Go to bed at the same time every night, which must be before 11 p.m. (if you do not work nightshift of course; if you do, you need to adjust your optimal bedtime according to your individual circadian rhythm—which would differ to the average human). And, for adults over 18 years old, aim to get 7 hours of sleep as a bare minimum—with 8-9 hours being optimal. Finally, if you use an alarm clock, make sure you schedule the alarm at the same time every day, and ensure that the overall sleep period is a multiple of 90 minutes (e.g., 7.5 hours of sleep from 11 p.m. would mean a 6.30 a.m. wake-up time)—to coincide with the completion of the average sleep cycle.



Approximately 60% of one’s bodyweight consists of water, and the ratio is close to 80% for the brain. Lack of water causes cells to shrink, which in turn can cause a wide range of neurological effects—adversely influencing cognitive function. Furthermore, insufficient water intake is also commonly linked with the increase in stress hormones circulating in the brain—in particular cortisol—which are linked with reduced ability to learn, and short-term memory deterioration.

It is recommended that men drink close to 3 litres per day, whilst the recommendation for women is 2.2 litres per day. However, factors such as climate, exercise, pregnancy, health status and other lifestyle circumstances can affect this requirement.


Ensure that you get an adequate intake of water every day: 3 litres for men and 2.2 litres for women (correcting for other factors as listed above as needed). And spread the intake evenly throughout the day. A good indicator to validate the adequacy of your water intake is to ensure that at no point through the day you feel thirsty, and that the urine is mostly colourless.



Eating a balanced diet is crucial for healthy brain functioning as well as overall physical health. For example, omega-3 fatty acids (commonly found in cold-water fish) is an important building block of brain matter (synapses, neurons and cell membranes).

Brain foods: Cold-water Fish (in moderation due to possible heavy-metal build up), Beans Walnuts, Cashews, Pecans, Almonds, Sunflower seeds, Pumpkin seeds, Eggs, Avocados, Tomatoes, Spinach, Yogurt, Blackberries, Raspberries, Red grapes, Cranberries, Blueberries, Oranges, Broccoli, Cauliflower, Brussels sprouts, Dark Chocolate (in moderation), Fortified cereals and Whole grains.

Bad (for brain) foods: Alcohol (except for red wine, which may be beneficial in moderation), Refined sugar, Artificial food colourings, Artificial sweetener, Colas, Corn syrup, Hydrogenated fats, Nicotine and White bread.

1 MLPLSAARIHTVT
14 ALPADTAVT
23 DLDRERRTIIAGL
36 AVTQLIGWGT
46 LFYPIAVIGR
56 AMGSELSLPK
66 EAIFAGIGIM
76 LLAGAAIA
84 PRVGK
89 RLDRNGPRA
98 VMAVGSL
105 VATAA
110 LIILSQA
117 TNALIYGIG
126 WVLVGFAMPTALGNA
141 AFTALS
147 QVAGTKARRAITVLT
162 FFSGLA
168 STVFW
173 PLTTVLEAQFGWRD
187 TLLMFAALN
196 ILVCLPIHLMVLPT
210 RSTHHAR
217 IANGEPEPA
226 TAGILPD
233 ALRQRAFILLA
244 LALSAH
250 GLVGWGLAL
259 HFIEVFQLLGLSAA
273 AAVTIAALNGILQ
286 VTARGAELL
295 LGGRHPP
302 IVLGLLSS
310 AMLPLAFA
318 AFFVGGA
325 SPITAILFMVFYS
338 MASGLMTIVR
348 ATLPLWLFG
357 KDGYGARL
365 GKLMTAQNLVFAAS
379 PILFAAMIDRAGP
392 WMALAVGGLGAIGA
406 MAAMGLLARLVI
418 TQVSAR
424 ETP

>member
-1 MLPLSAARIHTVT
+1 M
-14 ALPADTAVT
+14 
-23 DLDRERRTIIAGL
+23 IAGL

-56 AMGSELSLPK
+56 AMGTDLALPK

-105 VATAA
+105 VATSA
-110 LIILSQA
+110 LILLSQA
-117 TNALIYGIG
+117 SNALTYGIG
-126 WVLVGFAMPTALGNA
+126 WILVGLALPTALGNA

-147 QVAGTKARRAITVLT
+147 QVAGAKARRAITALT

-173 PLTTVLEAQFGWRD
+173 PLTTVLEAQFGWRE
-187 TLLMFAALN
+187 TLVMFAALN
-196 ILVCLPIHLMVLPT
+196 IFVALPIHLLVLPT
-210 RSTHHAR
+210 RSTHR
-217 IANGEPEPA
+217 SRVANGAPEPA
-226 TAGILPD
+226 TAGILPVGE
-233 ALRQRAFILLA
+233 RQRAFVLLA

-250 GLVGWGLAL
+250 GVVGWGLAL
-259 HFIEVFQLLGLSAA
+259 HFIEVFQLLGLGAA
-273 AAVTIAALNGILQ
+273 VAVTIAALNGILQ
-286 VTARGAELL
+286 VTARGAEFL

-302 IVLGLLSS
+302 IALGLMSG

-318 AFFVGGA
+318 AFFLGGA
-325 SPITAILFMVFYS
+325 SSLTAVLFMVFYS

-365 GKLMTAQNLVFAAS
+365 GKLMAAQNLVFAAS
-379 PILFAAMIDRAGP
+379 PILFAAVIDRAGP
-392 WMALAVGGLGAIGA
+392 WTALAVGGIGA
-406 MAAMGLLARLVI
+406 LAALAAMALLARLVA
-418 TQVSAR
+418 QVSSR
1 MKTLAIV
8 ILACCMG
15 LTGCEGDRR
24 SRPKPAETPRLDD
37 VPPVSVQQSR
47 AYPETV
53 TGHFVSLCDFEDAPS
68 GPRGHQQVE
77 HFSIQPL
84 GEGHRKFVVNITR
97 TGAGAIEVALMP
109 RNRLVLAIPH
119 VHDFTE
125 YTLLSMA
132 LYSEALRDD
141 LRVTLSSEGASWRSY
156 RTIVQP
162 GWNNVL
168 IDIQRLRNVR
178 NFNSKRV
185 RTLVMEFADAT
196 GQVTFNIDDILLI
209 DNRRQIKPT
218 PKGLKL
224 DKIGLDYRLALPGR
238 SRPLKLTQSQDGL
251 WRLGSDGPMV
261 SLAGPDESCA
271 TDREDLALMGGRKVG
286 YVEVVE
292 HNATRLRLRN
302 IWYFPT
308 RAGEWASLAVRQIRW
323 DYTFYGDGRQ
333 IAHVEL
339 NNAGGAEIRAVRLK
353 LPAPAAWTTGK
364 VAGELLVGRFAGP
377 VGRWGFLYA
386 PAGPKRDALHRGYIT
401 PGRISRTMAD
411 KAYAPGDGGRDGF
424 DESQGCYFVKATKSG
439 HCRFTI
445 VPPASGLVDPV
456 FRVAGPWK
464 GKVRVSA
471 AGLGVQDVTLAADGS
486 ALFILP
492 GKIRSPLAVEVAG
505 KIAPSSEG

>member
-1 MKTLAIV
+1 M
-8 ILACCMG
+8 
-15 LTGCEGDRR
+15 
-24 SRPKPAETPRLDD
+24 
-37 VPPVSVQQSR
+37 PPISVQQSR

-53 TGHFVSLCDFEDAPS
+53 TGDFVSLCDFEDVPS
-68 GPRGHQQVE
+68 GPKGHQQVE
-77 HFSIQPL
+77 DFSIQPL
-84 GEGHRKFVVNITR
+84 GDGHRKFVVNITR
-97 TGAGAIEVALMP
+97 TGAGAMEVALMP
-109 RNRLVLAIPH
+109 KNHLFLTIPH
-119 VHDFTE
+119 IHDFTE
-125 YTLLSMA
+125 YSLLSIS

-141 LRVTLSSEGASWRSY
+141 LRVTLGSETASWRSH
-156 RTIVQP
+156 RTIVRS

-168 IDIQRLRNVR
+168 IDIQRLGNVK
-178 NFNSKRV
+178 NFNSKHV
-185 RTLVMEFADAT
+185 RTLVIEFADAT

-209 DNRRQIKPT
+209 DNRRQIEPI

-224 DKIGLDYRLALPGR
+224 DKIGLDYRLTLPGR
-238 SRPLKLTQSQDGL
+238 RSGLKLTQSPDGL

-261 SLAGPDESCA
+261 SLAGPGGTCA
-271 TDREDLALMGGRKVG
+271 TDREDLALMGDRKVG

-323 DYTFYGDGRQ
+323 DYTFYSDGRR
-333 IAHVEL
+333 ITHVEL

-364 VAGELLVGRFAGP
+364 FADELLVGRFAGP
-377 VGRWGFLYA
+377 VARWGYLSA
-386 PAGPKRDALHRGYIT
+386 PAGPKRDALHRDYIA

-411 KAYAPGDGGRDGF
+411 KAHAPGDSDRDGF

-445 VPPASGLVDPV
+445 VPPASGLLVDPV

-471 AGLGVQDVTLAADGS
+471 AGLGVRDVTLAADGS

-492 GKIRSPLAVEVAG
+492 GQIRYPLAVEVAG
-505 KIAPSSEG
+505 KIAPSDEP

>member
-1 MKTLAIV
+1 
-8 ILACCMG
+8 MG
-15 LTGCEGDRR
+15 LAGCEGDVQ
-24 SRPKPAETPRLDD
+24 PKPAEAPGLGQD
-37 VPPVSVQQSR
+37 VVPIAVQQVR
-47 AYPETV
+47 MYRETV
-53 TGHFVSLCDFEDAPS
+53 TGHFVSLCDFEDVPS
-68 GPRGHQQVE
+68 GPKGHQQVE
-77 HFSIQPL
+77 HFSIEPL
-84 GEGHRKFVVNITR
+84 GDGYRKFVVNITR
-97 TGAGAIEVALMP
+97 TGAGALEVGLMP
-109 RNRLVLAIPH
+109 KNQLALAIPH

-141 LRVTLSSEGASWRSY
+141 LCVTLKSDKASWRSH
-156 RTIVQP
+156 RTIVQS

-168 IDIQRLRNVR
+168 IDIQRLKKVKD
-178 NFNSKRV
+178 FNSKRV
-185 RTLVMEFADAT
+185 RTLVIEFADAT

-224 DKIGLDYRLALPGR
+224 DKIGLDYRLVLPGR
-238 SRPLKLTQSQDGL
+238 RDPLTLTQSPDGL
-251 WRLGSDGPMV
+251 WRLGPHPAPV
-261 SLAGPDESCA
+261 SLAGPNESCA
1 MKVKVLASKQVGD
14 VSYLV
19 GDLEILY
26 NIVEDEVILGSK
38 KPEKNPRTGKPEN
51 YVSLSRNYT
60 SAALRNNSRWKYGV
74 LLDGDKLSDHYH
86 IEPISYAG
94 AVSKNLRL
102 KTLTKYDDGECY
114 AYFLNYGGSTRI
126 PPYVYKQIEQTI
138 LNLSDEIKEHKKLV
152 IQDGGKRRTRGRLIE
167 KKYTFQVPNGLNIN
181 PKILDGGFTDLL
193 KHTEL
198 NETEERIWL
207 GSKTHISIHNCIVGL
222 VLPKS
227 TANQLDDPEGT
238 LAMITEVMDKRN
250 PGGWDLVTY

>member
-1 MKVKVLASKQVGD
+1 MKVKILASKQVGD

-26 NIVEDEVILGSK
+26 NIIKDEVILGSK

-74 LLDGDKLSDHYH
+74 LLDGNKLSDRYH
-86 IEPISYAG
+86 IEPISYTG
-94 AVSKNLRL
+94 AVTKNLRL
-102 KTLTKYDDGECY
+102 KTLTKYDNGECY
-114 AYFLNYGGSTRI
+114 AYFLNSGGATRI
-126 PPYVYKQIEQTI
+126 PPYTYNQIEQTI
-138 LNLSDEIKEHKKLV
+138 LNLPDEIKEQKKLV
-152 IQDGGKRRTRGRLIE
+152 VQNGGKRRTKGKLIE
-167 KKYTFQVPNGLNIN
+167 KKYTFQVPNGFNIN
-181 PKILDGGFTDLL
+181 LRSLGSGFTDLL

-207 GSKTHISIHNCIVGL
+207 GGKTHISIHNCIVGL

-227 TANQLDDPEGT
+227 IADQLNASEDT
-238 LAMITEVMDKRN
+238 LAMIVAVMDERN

Incorporate the brain foods into your diet and eliminate the Bad (for brain) foods, as listed above. Search for recipes that include the above Brain foods, or specific diets that aim for better physical and mental health.  Most importantly, ensure a healthy balance is formed between protein, carbohydrates and fats—all are necessary in every meal.



Research has shown that music can increase a child’s IQ and brain development; for adults, it was shown to improve focus and memory. Furthermore, brain scans have demonstrated physiological differences between musicians and non-musicians: with musicians having a higher volume of gray matter in certain regions of the brain; musicians require less neurons to complete the same task as non-musicians; and musicians have more developed corpus callosum (fibres that join the left and right hemispheres). Scientists believe that these differences are due to structural adaptations, which arise in response to mastering the ability to play music, and the repetitive rehearsal of that ability.

Learning to play a new instrument will activate new paths in the mind; which may facilitate an even deeper understanding of subjects that you have already mastered, as well as improve your capacity to learn and think.


Choose a musical instrument that you have always wanted to learn to play; enrol yourself in a course, and dedicate a regular slot in your day for practice and learning. If you already know how to play, set yourself a regular schedule of practice, and continuously strive to master more complex pieces.


Challenge your brain: Puzzles/Sudoku/Riddles/Problems

Metaphorically speaking, the brain can be regarded as a muscle: mental activity and stimulation can promote a healthier brain, much as physical activity promotes stronger muscles. Scientifically speaking, research suggests that intellectual activity plays a protective role against dementia: researchers at the Albert Einstein College of Medicine in New York found that the reduced risk of dementia may be as high as 75%.